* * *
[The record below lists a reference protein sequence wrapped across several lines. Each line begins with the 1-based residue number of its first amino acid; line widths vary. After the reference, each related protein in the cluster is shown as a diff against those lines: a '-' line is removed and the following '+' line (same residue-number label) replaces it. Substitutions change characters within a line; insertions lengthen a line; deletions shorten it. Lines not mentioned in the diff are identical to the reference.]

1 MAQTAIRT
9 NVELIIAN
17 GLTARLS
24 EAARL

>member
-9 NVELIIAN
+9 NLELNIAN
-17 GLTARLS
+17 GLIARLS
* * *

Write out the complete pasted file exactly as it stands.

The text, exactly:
[The record below lists a reference protein sequence wrapped across several lines. Each line begins with the 1-based residue number of its first amino acid; line widths vary. After the reference, each related protein in the cluster is shown as a diff against those lines: a '-' line is removed and the following '+' line (same residue-number label) replaces it. Substitutions change characters within a line; insertions lengthen a line; deletions shorten it. Lines not mentioned in the diff are identical to the reference.]

1 MAQTAIRT
9 NVELIIAN
17 GLTARLS
24 EAARL

>member
-9 NVELIIAN
+9 NLELNIAN
-17 GLTARLS
+17 GLIARLS